Alone and quietly lying crumpled shivering waking up in a familiar cage. Certainly alive but scarcely more than skin and bones, ribs rising and falling unevenly with every breath awkwardly visible under wrinkled metallic fabric. Behind limp fibre-optic hair eyelids part, pupils contract; skeletal fingers push it away. Through the widescreen window a long look from dark eyes, and deep in those eyes reflects a vision of the Planet Earth.
Static flushes into her brain: a burst of noise at a painful volume confirming consciousness. Pushes the static into the background. Eyes reaccustom themselves to burning fluorescent light.
When she stands it's all cracks and pops jumping from her joints - a sound like outdated components of an obsolete machine grinding against each other. A phonograph or mechanical clock. Something analog, anyway.
Staring through glareless glass, internally flipping across the spectrum in search of something interesting. Static parting down the middle; waveforms collapsing into pictures and sounds. There's cartoons. There's something with children. Something with police officers. Tits. There's lots of news. There's commercials, lots and lots of commercials. Reception less than stellar.
Something out there on the periphery of awareness. Only now she's beginning to notice it. It's subtle. Something missing. Then she knows: a rare absence of surveillance. She really is alone. First time. Now's her chance.
Walking across the floor, same sterile white as the walls, same as her skin almost. Reaching the window she lays her palms and forehead against it. As she's watching a fuzzy field of static electricity jolts off the glass, buzzes right through her.
Now blurrily gazing across frozen space she observes that thing, that sphere out there carefully. From this distance it looks no bigger than she is, with the North Pole at the top of her head and the South Pole at the soles of her feet. All blue and wet like some kind of enormous fruit. It looks sweet and she wants to taste it.
Checking quickly again to make sure she won't miss anything good she presses her body right into the window; and now she's beginning to melt away, just like a bright silvery mist.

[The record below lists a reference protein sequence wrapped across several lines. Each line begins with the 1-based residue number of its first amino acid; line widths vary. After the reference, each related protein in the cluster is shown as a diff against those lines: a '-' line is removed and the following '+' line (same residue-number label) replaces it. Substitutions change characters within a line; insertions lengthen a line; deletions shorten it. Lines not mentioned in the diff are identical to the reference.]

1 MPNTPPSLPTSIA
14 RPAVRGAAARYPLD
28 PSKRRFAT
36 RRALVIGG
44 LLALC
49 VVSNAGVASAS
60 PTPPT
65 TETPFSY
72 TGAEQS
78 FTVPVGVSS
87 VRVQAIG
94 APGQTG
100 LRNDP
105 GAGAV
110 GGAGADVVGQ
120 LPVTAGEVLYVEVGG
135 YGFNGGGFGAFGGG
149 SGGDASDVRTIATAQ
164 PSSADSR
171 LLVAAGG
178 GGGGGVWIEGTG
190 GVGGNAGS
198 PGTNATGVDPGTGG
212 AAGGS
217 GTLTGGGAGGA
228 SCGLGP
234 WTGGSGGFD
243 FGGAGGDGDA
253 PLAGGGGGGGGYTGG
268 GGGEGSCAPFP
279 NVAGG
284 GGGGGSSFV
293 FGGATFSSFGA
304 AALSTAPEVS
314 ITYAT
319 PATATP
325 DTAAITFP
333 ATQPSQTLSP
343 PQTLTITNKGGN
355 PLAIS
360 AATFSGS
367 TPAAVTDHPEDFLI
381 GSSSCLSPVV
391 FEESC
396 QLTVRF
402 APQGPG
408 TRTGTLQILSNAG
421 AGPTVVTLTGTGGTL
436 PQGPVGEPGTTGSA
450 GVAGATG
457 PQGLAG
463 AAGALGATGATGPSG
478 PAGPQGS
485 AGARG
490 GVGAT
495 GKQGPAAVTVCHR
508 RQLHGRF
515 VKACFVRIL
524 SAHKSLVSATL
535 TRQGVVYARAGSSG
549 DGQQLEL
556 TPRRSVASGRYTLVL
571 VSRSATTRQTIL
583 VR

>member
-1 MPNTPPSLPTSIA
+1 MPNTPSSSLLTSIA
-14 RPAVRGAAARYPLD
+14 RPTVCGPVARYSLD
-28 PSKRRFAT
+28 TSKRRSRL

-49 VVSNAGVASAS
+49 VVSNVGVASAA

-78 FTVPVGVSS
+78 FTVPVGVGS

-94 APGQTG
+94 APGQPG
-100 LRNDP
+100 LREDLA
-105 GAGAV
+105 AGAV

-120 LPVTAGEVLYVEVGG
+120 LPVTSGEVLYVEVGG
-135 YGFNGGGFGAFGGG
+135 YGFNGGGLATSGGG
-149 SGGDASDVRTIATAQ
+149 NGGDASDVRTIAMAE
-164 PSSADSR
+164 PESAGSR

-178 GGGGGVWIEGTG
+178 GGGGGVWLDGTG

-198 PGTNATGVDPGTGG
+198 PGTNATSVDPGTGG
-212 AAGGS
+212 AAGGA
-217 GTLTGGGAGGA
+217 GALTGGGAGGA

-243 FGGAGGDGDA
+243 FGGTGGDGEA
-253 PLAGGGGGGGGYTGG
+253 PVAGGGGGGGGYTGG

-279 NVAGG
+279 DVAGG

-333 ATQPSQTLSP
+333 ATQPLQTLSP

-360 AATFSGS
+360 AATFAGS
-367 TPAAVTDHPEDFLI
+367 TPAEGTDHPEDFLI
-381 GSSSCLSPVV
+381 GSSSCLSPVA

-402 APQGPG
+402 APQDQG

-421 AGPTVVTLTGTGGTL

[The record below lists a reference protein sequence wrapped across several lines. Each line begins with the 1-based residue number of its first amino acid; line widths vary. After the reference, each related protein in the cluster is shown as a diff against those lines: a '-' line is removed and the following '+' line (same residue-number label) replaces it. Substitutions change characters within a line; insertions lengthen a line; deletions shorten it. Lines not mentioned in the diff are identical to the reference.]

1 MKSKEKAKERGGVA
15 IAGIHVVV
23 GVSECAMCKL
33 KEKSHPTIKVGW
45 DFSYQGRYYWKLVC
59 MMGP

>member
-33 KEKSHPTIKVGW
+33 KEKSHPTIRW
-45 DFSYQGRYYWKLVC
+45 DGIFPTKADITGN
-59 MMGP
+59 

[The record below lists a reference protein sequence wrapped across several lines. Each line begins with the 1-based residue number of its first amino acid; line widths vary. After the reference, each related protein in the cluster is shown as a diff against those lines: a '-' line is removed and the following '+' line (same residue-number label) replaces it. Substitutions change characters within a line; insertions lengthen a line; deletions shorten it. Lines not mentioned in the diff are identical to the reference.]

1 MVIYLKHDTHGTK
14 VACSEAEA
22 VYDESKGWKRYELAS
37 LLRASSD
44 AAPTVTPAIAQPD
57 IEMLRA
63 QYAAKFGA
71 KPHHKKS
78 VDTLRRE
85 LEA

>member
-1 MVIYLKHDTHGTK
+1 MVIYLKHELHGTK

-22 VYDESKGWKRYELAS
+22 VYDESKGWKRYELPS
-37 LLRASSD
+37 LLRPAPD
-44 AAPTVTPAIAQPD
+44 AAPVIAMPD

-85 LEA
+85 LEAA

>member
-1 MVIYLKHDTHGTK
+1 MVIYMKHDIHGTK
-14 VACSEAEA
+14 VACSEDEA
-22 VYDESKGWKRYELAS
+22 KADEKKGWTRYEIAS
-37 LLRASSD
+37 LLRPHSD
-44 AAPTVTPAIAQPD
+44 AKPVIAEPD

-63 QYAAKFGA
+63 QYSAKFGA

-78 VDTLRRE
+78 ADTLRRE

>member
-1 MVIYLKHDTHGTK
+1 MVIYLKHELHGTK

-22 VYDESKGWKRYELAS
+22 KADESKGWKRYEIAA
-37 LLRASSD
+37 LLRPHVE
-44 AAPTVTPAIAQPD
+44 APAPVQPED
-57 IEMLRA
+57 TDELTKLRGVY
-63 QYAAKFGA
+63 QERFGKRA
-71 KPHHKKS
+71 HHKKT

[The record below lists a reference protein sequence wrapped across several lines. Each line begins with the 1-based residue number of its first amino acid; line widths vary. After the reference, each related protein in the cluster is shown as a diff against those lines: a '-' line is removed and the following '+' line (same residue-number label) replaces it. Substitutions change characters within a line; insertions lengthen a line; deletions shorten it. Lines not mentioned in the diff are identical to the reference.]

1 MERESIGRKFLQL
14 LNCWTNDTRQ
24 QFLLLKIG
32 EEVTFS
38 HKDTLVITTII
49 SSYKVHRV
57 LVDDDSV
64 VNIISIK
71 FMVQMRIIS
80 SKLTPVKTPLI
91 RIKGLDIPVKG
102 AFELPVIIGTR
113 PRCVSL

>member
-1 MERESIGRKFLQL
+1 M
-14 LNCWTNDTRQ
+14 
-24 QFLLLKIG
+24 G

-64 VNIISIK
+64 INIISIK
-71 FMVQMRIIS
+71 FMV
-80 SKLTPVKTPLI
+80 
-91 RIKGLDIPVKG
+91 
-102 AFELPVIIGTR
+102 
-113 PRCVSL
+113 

As Alisen Eden woke from uneasy dreams she found herself on her living room couch watching a dead signal on the small television set in front of her. It took a minute for her to deduce that this was because the cable company had cut off her service due to non-payment. All around her it was dark and her head hurt. The pain was somehow related to the empty wine bottle sitting on the table between her and the TV but it wasn't immediately apparent to her exactly what the connection was. She was sure she'd figure it out eventually. The darkness was because it was nighttime, obviously.
Glowing through the bottle, the LCD screen of her VHS player declared to her the time to be precisely midnight. It always did. Her cheap plastic wristwatch, when subsequently consulted, surprised her by agreeing: 12:00 a.m. She blinked, and it did too: 12:01. Alisen shrugged. Even a broken clock is right twice a day. Unless the batteries run out. Or the screen gets smashed. Or whatever.
Eyes. There had been eyes in her dream, big black insect eyes. Looking down at her. And a great bright light. Shining into her.
For a while she watched TV's static, warped and mutated through the medium of empty bottle on the table. That made it a little more interesting visually but also more disorienting. If the cable were connected maybe something good would be on. When she was little, Alisen used to watch the static on TV and pretend it was Road Runner cartoons, the Road Runner having finally achieved lightspeed and thus existing at all points on the screen simultaneously. She squinted and looked again, scrutinizing the chaos, but couldn't make any sense of it now. Couldn't remember how she'd ever found meaning there. Too bad. It meant she only had her headache to entertain her.